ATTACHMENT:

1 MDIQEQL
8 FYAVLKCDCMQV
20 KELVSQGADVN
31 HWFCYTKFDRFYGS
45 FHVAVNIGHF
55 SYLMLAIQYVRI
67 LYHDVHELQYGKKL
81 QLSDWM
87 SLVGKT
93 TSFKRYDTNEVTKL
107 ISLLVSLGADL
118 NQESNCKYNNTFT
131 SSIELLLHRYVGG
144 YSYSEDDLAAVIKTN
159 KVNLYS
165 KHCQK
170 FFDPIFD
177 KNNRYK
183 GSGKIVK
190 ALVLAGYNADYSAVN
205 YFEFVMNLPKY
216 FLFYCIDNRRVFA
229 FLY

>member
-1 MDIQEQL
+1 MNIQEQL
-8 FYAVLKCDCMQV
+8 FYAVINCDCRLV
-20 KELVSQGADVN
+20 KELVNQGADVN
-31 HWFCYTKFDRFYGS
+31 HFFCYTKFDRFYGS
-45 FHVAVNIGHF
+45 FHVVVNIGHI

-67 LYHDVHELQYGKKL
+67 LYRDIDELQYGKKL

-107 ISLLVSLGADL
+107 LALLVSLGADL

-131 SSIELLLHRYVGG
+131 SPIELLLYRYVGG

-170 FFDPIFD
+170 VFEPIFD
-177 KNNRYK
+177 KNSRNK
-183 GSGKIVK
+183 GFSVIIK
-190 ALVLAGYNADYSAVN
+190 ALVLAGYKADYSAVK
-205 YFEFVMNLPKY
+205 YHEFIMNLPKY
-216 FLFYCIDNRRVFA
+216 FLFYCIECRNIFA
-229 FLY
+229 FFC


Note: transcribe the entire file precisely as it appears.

1 MDIQEQL
8 FYAVLKCDCMQV
20 KELVSQGADVN
31 HWFCYTKFDRFYGS
45 FHVAVNIGHF
55 SYLMLAIQYVRI
67 LYHDVHELQYGKKL
81 QLSDWM
87 SLVGKT
93 TSFKRYDTNEVTKL
107 ISLLVSLGADL
118 NQESNCKYNNTFT
131 SSIELLLHRYVGG
144 YSYSEDDLAAVIKTN
159 KVNLYS
165 KHCQK
170 FFDPIFD
177 KNNRYK
183 GSGKIVK
190 ALVLAGYNADYSAVN
205 YFEFVMNLPKY
216 FLFYCIDNRRVFA
229 FLY

>member
-1 MDIQEQL
+1 MNIQEQL
-8 FYAVLKCDCMQV
+8 FYAVINCDCRLV
-20 KELVSQGADVN
+20 KELVNQGADVN
-31 HWFCYTKFDRFYGS
+31 HFFCYTKFDRFYGS
-45 FHVAVNIGHF
+45 FHVVVNIGHI

-67 LYHDVHELQYGKKL
+67 LYRDIDELQYGKKL

-107 ISLLVSLGADL
+107 LALLVSLGADL

-131 SSIELLLHRYVGG
+131 SPIELLLYRYVGG

-170 FFDPIFD
+170 VFEPIFD
-177 KNNRYK
+177 KNSRNK
-183 GSGKIVK
+183 GFSVIIK
-190 ALVLAGYNADYSAVN
+190 ALVLAGYKADYSAVK
-205 YFEFVMNLPKY
+205 YHEFIMNLPKY
-216 FLFYCIDNRRVFA
+216 FLFYCIECRNIFA
-229 FLY
+229 FFC